From a trader’s point of view, the language used is special too. A trader buys or sells a currency pair, but this has a different terminology among Forex traders. When buying a currency pair, the traders is going long, and the price of that currency pair should move to the upside. If this happens, a profit is made. On the other hand, if a trader is sells a currency pair, they are effectively going short. A move downward in that currency pair will result in a profit. Going long or short is the result of an analysis that has been made, which can be either technical or fundamental, or both. At the end of the analysis, if the trader goes long it means they are bullish and expect higher prices. When the trader goes short or sells a currency pair, they are being bearish. As you can see, there is a difference in the terminology used by the two counterparts, central banks and traders. A central banker cannot be bullish, it can only be hawkish. Similarly, a trader can be bearish, but only a central banker can be dovish. In reality, the two things are the same, only that a trader may give a recommendation, while a central bank is only allowed to give a hint regarding the future direction of the market. This is the minimum to be known from a trader’s point of view: long vs short, and the bullish/hawkish vs bearish/dovish. However, there are many other expressions, and we have covered some in previous articles.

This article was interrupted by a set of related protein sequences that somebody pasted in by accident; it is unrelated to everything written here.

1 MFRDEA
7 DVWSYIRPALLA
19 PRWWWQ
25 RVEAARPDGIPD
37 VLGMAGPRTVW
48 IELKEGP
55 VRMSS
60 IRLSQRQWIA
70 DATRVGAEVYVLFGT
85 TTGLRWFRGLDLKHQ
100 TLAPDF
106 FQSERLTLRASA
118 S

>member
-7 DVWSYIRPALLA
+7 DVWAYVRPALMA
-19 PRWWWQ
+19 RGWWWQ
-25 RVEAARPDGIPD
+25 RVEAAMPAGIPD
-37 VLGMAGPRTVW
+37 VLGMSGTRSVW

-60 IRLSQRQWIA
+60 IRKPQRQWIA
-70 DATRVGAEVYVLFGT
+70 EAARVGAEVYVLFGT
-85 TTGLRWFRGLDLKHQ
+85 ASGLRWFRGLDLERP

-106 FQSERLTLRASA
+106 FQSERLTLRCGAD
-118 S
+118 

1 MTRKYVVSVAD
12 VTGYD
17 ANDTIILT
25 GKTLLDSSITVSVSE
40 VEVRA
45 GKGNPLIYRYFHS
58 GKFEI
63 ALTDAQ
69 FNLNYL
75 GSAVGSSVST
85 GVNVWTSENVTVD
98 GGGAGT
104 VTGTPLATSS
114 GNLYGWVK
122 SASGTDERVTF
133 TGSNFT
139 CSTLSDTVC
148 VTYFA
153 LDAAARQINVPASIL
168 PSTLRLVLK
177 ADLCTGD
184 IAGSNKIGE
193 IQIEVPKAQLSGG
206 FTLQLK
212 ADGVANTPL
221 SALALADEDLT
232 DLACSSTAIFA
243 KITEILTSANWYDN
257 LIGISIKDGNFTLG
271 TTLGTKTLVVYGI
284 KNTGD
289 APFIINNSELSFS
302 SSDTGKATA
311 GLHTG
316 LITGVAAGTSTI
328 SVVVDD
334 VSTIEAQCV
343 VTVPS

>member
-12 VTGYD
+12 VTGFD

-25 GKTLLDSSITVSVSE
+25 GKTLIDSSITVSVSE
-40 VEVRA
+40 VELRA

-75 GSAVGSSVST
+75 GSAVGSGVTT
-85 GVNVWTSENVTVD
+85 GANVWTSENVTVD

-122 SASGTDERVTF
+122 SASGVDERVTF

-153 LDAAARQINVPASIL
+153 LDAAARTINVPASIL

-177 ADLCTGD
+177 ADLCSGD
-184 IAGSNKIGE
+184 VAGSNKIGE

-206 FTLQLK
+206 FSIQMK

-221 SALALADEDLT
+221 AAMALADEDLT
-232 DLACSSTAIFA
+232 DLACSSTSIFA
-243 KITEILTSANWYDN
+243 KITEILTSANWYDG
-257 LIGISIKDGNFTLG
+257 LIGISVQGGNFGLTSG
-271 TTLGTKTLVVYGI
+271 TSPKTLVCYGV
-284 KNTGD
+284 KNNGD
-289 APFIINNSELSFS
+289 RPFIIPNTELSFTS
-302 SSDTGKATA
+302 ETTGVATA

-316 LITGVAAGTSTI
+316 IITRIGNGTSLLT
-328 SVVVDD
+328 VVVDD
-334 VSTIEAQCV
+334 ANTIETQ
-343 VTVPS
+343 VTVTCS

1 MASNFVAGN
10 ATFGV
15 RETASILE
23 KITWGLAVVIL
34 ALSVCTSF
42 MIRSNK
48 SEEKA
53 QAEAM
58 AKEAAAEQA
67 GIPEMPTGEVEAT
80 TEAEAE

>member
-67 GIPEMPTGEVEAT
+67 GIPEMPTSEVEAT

Currencies have “nicknames” too: the Canadian Dollar is called the Loonie, the New Zealand Dollar is called the Kiwi, the Australian Dollar is called the Aussie, and the GBP/USD pair is called the Cable. So it might be that sometimes you’ll hear about a Forex trader being bullish on cable while bearish on the main Aussie pairs. In plain English, it means he/she buys the GBP/USD pair and sells the AUD/USD, buys the EUR/AUD, and so on.
Recommended Further Reading
- Volume and Slippage – the Value of a Pip and Execution Types
– Execution is important to every Forex trade, and this article deals with the difficulties in trading large volumes with little or no slippage.
- Basic Trading Styles – At Market or with Pending Orders
– Showing the possibilities a trader has; and explaining the advantages and disadvantages of trading at the market or with pending orders.
- Pending Orders Explained
– Different types of pending orders; how to set them; where to find them on the MetaTrader platform, and much more.
- Forex Market Participants
– Who participates in the Forex market; its structure and componence; and implications of different groups.
- Trading on a Demo Account
– Explaining why trading on a demo account before going onto a live one is essential for any serious trader.
- Types of Forex Charts
– How many types of Forex charts exist; how to interpret them; and advantages and disadvantages of each type, etc.
- Basics of Technical Analysis
– What technical analysis is; why it is important; and why traders use it. Advantages over fundamental analysis are also highlighted.
Other Educational Materials
- Explaining Financial Results. Intelligent Systems in Accounting, Finance and Management Hamscher, W., 1994. , 3(1), pp.1-19.
- decomposition of global linkages in financial markets over time. Forbes, K.J. and Chinn, M.D., 2004. A Review of economics and statistics, 86(3), pp.705-722.